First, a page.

Real-life story - Narinder Kumar Bhalla

Narinder was always interested in science and medicine. He decided to apply for a pharmacy degree at Demontfort University in 1991 and hasn't looked back. His real passion is medicine safety. He also teaches pharmacy at a local university.

Narinder Kumar Bhalla

Consultant pharmacist- medication safety

Employer or university
Cambridge University Hospitals NHS Foundation Trust
Salary range

How I got into the role

After graduating, I completed my pre-registration year in the community before managing a community pharmacy for six months. My next step was into hospital pharmacy at the Lister Hospital in Stevenage and then on to Addenbrooke’s Hospital in Cambridge. At first, I worked as a resident pharmacist but later became a formulary pharmacist. I've also worked as an adviser for a primary care trust (PCT), including a spell as the head of medicines management.

After three years at the PCT, I returned to hospital practice as lead pharmacist for clinical governance. In 2010 I was appointed to the post of consultant pharmacist for medication safety. I really enjoy it because it requires a high level of clinical and strategic management experience, especially in my area of expertise, medicines safety management.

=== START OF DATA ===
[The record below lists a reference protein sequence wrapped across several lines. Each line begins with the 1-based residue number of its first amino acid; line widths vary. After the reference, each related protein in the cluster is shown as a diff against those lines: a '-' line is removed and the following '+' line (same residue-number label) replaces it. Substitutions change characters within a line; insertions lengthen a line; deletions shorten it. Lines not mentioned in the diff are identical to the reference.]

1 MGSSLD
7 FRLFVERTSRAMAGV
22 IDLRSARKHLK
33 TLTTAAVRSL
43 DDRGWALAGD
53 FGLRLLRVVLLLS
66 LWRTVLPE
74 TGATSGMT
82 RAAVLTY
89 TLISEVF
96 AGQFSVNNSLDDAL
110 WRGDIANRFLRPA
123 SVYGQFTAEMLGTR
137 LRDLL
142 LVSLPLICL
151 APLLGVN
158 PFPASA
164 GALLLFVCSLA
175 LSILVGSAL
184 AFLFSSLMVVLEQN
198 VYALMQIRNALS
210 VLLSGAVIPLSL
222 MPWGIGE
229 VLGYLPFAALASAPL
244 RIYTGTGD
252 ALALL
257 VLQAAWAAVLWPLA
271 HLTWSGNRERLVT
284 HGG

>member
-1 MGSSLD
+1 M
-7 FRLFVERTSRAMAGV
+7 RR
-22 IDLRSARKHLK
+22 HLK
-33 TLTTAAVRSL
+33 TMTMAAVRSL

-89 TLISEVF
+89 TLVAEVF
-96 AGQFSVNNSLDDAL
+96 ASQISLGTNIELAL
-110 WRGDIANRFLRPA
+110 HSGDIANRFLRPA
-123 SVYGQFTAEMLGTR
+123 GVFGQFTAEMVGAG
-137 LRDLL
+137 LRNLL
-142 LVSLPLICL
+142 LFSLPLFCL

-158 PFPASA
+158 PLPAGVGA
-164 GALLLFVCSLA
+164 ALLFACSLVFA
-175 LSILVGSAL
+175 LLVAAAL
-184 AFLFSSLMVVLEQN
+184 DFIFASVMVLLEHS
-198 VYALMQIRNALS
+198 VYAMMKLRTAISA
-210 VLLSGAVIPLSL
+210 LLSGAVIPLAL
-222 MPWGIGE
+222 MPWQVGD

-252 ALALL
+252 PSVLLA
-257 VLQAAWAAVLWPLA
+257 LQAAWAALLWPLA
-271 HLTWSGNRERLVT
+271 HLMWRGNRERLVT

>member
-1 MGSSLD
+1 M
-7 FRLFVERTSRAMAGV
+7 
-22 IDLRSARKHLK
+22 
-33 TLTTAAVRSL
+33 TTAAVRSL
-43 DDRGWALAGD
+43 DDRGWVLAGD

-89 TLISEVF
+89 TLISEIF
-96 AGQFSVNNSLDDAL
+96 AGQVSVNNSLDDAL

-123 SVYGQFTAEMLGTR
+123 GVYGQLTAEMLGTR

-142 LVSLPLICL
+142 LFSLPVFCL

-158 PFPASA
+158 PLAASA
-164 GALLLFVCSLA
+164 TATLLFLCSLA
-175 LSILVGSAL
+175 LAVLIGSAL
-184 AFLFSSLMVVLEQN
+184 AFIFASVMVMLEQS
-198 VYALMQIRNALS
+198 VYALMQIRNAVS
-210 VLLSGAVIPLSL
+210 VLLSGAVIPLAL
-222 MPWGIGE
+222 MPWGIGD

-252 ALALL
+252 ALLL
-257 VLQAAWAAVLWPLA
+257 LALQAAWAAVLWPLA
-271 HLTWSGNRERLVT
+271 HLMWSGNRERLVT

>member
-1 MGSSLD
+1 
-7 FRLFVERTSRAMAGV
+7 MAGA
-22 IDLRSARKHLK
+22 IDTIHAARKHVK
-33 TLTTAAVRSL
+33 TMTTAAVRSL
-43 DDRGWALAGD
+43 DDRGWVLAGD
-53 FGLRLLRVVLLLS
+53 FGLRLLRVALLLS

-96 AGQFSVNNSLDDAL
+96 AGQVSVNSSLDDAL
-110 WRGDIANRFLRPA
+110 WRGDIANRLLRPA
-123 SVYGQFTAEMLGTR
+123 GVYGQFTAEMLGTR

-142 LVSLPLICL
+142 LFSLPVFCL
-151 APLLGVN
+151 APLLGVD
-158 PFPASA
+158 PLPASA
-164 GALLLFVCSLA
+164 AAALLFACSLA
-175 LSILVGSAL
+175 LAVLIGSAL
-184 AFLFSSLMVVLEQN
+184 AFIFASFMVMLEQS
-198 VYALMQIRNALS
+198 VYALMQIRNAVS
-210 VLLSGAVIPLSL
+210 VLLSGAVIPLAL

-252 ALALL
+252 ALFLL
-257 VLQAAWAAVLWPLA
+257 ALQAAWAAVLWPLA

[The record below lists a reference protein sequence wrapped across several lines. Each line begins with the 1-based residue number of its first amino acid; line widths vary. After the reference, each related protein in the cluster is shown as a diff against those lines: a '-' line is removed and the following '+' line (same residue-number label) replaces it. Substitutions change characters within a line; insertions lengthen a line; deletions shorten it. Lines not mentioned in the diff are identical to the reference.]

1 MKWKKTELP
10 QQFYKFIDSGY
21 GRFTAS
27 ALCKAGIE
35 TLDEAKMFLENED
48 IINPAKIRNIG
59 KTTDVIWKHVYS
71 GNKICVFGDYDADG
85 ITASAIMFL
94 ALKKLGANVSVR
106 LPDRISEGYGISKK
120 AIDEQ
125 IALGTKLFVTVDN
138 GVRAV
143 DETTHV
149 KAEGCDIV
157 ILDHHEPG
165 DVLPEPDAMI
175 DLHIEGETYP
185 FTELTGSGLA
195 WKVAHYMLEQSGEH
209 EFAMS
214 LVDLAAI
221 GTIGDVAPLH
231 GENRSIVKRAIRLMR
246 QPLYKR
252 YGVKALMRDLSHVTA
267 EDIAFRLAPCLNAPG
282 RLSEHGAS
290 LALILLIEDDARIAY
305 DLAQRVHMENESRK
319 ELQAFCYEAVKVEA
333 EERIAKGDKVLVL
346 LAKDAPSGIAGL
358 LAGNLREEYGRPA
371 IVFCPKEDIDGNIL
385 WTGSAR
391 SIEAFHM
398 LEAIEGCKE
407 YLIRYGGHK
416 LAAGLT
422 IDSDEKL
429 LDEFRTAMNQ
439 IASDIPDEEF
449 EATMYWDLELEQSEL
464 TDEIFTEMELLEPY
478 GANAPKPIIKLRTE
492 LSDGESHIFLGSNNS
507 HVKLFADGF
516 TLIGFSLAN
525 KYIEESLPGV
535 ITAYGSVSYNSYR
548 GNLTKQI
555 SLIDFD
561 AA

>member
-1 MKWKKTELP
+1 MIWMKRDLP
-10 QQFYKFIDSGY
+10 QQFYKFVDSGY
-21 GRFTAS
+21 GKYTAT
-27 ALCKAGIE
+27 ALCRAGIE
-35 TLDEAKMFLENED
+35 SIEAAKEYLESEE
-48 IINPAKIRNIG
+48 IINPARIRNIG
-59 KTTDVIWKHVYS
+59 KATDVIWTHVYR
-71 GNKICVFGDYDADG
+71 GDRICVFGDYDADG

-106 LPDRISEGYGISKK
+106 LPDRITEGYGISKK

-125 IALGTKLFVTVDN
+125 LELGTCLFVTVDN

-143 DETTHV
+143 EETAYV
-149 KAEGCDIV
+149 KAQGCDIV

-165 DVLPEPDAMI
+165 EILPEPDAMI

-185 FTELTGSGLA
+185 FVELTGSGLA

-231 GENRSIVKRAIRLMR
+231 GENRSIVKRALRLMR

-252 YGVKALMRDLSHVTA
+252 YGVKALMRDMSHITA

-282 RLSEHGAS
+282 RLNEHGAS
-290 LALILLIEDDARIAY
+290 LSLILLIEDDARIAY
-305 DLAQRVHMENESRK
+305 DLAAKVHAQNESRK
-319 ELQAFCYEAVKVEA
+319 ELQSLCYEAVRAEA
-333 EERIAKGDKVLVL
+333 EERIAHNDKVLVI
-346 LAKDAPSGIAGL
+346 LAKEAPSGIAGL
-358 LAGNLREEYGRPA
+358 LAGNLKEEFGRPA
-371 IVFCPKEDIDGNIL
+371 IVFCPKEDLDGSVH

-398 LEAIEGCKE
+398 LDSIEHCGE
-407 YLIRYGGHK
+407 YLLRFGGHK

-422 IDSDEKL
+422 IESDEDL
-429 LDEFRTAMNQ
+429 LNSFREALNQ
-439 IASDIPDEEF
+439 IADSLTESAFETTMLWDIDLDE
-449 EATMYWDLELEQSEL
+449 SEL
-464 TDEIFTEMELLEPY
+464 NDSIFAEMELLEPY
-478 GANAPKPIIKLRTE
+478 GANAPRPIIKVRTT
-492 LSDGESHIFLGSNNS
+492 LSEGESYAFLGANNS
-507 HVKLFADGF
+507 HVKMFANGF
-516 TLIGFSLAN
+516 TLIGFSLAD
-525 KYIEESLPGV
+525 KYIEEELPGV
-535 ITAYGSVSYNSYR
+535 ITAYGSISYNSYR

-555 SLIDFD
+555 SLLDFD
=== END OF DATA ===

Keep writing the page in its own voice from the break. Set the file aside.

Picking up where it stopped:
What I do

For ten years, my work has focused on medicine safety and there has been great success. I set up the trust’s medication safety committee which helped to develop an electronic incident reporting database (RMIS). I worked closely with senior medical, nursing and pharmacy colleagues on this project and a number of other issues such as a medicines safety strategy. This has put safety high up the agenda at the trust.

The best bits and challenges

The best thing about the job is the variety of work. No two days are the same and I really feel that as a pharmacist I make a difference.

Working in pharmacy has enabled me to publish my research widely. I have written articles on a range of clinical topics, including an article on improving anticoagulant safety in the British Journal of Clinical Pharmacy. I have also gained considerable teaching and academic experience and, since 2005, have worked one day a week as teacher practitioner at the School of Pharmacy at University of Hertfordshire.

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